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Cybersecurity: How to Use What We Already Know

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Cybersecurity: How to Use What We Already Know Jean Yang Privacy. Security. Risk. October 1, 2015 @jeanqasaur


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@jeanqasaur Our Future Runs on Software Smart homes Driverless cars Automatic dating But first we need to “solve” security!


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State of the Art @jeanqasaur Research Industry Undo mechanisms Encrypted databases Program analyses Provably secure software Firewalls The big question: How can we take advantage of research ideas in practice?


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This Talk @jeanqasaur Companies Venture capital Startups Academia Policy makers Consumers How can we connect researchers to everyone else?


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Part I: What Do Researchers Know? @jeanqasaur


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Jean Yang / Jeeves 6 State of the art. The Programming Perspective: We Still Live in the 1970s Permissions checks are required across the code.


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Policy-Agnostic Programming @jeanqasaur My PhD work. Programs attach policies to data. The rest of the code may be policy-agnostic. Programming model provides mathematical guarantees. Implementation strategy scales for real-world programs. jeeveslang.org


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Policy-Agnostic Programming for Our 21st Century Security Concerns @jeanqasaur Model View Controller Without automatic policy enforcement With Jacqueline, a policy-agnostic web framework that extends Python’s Django jeeveslang.org


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Part II: How Can We Use Research to Build Secure Software? @jeanqasaur


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Barriers to Industry Adoption Managers need to fight status quo. Programmers need to manage legacy code. @jeanqasaur What about the startup route to tech transfer?


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Security is no Tindog @jeanqasaur The Hot New Silicon Valley Startup Startup that Helps Us Build Secure Software Fun concept. Slick design. Toddler nephew can use it. Integrates with your life. Technical concept. Verifiable by experts. Requires infrastructure change.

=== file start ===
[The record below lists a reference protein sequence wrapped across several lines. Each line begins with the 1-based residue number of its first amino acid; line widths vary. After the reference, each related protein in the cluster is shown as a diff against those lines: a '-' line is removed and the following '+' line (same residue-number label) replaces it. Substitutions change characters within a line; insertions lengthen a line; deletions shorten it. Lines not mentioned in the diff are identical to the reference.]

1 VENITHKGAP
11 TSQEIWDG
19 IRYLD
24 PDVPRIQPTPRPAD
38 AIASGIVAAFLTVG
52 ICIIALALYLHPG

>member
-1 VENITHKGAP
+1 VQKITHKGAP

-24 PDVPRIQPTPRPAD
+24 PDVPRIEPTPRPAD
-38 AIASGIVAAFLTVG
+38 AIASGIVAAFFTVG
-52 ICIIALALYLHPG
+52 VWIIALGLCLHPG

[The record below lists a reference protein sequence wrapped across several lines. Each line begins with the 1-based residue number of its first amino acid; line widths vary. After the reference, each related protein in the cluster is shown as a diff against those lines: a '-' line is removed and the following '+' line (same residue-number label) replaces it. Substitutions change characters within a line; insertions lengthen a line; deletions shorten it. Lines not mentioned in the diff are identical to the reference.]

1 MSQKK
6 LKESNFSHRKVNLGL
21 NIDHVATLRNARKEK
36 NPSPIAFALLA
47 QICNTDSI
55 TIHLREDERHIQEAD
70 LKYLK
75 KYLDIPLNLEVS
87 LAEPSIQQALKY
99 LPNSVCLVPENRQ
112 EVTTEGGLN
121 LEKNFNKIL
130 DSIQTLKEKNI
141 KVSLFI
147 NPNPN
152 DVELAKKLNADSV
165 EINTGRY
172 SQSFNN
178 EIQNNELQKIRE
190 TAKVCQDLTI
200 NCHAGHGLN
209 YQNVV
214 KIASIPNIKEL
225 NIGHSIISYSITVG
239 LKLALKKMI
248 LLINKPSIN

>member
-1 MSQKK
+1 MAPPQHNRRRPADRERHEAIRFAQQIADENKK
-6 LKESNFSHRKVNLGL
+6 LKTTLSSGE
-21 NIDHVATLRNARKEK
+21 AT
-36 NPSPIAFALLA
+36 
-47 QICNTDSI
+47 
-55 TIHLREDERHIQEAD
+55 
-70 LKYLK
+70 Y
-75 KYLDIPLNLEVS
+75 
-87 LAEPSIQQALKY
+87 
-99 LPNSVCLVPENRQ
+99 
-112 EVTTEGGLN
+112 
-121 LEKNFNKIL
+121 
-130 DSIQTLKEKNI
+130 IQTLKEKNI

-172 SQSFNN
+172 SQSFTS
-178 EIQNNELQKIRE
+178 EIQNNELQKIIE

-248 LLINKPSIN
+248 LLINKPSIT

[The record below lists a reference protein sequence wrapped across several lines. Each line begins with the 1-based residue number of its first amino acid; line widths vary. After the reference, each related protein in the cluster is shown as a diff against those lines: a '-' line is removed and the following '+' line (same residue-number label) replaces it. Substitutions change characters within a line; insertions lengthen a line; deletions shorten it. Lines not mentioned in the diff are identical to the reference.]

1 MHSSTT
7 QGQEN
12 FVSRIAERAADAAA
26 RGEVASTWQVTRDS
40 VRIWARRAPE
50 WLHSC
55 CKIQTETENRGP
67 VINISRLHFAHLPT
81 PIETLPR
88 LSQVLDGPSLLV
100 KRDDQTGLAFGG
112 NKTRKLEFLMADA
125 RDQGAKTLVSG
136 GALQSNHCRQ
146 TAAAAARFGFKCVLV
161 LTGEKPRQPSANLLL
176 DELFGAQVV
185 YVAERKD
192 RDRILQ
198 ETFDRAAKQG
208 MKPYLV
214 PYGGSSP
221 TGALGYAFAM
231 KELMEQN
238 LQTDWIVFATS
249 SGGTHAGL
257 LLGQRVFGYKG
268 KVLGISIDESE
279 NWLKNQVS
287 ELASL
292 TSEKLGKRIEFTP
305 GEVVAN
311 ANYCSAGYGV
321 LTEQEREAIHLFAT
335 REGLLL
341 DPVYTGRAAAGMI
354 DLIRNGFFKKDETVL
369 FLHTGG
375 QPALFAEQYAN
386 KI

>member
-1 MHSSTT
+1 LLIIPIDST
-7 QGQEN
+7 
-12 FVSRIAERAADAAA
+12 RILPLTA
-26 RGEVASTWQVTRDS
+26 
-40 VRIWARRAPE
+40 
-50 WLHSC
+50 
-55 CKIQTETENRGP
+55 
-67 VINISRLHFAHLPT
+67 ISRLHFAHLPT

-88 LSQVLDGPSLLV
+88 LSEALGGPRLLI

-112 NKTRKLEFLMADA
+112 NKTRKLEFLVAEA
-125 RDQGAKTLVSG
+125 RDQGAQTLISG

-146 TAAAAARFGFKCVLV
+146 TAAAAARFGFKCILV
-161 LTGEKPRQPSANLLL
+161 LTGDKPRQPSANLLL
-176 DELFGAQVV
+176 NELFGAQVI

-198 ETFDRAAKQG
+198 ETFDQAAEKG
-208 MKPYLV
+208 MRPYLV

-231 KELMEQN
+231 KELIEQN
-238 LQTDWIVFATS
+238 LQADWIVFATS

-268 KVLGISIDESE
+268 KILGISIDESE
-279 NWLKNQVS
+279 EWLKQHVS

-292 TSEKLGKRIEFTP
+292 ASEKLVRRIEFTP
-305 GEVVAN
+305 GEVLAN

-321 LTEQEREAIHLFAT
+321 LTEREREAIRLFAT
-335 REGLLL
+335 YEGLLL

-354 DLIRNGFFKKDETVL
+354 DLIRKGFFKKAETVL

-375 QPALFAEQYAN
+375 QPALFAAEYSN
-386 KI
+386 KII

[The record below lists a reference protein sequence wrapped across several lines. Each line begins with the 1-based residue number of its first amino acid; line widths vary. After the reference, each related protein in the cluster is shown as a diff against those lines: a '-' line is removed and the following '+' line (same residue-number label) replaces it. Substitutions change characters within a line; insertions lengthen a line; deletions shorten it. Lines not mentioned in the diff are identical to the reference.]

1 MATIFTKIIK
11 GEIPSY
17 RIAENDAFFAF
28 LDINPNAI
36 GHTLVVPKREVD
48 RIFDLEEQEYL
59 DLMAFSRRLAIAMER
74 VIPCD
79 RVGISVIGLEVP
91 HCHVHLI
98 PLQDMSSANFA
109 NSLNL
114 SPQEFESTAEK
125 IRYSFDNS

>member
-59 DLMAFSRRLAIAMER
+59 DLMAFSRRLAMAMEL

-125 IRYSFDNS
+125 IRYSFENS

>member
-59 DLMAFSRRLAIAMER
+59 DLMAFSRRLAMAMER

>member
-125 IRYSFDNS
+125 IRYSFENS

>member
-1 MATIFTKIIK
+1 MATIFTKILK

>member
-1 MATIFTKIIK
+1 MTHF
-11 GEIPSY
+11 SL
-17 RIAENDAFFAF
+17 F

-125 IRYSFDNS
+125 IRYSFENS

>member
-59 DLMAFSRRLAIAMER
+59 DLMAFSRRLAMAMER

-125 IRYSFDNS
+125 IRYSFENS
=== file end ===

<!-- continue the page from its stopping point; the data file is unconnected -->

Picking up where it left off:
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Unique Challenges for Security Startups @jeanqasaur Justin Somaini, Chief Trust Officer Concept is highly technical. No flashy demos. Adoption requires client expertise and/or trust. Solving a technical problem != building a product.


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Cybersecurity Factory $20,000 @jeanqasaur Raj Shah Office space Focused mentorship A network David Ting An 8-week accelerator I started that gives teams: Legal support Maxwell Krohn cybersecurityfactory.com


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Part III: How To Motivate Customers to Pay for Security? @jeanqasaur


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Insecurity is Expensive “A report released this month by the Atlantic Council and Zurich Insurance Group estimated that by 2030, an insecure Internet would reduce global economic net benefit by $90 trillion. In contrast, a completely secure Internet would result in a global net gain of $190 trillion.” -Jeff Kosseff, cybersecurity law professor @jeanqasaur


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The Security “Prisoner’s Dilemma” @jeanqasaur Lack of individual incentive: Requires more employee training. Requires more programmer effort. Doesn’t currently provide competitive advantage.


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Creating a Culture Around Caring Consumer Example: Snapchat @jeanqasaur Numerous privacy violations, but valued at $16 billion with 100 million users. Policy Example: Dentists Common to email records in violation of HIPAA, but HHS does not audit.


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Summary: How to Secure Software @jeanqasaur Ask smart people to come up with technical solutions. Put solutions into practice. Iterate. @jeanqasaur jeanyang.com Connect research with industry. Change incentives for security. Communicate and educate!


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